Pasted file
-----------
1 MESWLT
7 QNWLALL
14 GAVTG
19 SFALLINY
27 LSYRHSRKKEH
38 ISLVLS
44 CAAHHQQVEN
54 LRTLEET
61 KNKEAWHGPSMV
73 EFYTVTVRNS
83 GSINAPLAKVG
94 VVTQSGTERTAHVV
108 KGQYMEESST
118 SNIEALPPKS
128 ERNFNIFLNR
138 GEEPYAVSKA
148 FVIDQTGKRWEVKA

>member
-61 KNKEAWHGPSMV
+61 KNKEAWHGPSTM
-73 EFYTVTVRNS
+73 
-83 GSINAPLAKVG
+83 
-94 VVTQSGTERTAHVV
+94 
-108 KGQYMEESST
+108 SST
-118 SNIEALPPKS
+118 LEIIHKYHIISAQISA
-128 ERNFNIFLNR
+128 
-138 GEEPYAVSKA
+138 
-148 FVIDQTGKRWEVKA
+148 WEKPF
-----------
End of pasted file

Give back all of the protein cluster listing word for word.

1 MESWLT
7 QNWLALL
14 GAVTG
19 SFALLINY
27 LSYRHSRKKEH
38 ISLVLS
44 CAAHHQQVEN
54 LRTLEET
61 KNKEAWHGPSMV
73 EFYTVTVRNS
83 GSINAPLAKVG
94 VVTQSGTERTAHVV
108 KGQYMEESST
118 SNIEALPPKS
128 ERNFNIFLNR
138 GEEPYAVSKA
148 FVIDQTGKRWEVKA

>member
-61 KNKEAWHGPSMV
+61 KNKEAWHGPSTM
-73 EFYTVTVRNS
+73 
-83 GSINAPLAKVG
+83 
-94 VVTQSGTERTAHVV
+94 
-108 KGQYMEESST
+108 SST
-118 SNIEALPPKS
+118 LEIIHKYHIISAQISA
-128 ERNFNIFLNR
+128 
-138 GEEPYAVSKA
+138 
-148 FVIDQTGKRWEVKA
+148 WEKPF